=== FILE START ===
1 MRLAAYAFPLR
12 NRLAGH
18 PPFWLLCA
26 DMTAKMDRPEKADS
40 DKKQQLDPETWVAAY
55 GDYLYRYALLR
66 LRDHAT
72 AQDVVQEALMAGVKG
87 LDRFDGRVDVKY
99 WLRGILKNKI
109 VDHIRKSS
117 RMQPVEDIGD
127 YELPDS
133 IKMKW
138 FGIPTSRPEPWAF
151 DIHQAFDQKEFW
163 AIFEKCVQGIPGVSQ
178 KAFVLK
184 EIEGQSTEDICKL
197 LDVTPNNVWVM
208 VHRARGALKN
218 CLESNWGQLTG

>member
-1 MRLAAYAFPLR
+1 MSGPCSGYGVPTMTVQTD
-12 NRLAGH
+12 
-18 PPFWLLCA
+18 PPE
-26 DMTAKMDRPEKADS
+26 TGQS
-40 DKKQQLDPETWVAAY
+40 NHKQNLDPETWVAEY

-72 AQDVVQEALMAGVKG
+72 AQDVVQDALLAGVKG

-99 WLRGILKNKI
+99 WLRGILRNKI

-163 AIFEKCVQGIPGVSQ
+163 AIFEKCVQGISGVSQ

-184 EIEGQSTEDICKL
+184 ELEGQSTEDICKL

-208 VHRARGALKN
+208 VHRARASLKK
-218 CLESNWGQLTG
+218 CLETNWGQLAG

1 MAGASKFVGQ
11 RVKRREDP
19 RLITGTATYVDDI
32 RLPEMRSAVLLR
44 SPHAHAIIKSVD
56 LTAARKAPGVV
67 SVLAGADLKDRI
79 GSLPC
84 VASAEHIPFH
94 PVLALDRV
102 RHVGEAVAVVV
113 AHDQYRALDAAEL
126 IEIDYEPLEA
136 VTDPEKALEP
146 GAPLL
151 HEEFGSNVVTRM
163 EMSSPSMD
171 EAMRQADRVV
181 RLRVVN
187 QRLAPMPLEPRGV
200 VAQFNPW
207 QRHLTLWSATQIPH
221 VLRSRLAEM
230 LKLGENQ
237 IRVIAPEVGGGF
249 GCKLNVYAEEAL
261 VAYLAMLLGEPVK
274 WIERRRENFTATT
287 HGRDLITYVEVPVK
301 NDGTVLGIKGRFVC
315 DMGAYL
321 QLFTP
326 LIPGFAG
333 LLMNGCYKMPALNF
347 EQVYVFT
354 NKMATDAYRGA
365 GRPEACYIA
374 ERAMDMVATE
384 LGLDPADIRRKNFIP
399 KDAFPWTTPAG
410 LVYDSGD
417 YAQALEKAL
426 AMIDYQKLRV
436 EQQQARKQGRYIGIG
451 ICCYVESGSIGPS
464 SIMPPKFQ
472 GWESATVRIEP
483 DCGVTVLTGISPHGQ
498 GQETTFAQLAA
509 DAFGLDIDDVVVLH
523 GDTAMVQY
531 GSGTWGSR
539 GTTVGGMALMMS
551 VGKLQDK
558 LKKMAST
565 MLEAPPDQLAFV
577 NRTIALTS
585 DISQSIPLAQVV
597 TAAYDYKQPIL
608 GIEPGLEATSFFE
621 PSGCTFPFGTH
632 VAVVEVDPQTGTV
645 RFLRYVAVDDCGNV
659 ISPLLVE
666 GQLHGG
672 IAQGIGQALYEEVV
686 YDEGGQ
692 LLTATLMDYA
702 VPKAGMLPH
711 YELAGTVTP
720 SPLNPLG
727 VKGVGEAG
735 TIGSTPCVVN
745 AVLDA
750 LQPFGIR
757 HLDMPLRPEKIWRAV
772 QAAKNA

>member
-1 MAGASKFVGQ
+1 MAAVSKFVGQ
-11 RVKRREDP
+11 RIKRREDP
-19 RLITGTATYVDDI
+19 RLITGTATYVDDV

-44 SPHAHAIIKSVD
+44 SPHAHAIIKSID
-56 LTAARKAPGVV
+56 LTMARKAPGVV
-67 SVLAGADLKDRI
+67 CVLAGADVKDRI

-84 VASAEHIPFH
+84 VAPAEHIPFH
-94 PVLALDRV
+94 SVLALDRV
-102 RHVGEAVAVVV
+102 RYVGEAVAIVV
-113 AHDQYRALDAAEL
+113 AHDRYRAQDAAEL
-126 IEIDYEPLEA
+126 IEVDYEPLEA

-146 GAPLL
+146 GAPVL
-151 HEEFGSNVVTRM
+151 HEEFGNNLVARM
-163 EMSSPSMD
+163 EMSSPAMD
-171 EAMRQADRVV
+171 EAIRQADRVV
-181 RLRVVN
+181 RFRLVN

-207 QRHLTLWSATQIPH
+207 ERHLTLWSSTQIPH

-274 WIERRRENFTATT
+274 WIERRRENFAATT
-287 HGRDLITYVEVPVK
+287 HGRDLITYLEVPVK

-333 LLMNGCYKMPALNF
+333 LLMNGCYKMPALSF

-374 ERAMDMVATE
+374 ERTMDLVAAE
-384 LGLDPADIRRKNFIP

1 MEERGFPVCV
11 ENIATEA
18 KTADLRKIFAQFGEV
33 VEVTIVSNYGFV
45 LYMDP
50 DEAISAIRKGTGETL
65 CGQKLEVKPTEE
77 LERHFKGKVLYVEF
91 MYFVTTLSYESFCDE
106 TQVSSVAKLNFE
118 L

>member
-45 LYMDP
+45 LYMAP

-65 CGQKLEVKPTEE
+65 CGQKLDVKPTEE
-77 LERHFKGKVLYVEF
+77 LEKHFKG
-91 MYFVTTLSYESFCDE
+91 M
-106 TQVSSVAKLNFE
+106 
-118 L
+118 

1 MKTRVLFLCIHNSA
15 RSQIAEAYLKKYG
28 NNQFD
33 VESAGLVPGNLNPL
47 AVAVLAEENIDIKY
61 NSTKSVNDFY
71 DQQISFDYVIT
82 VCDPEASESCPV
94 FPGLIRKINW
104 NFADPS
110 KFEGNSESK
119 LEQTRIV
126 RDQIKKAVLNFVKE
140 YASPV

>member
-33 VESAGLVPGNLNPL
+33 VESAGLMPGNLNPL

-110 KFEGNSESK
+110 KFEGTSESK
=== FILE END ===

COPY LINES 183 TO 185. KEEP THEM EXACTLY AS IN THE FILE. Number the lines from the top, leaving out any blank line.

-77 LERHFKGKVLYVEF
+77 LEKHFKG
-91 MYFVTTLSYESFCDE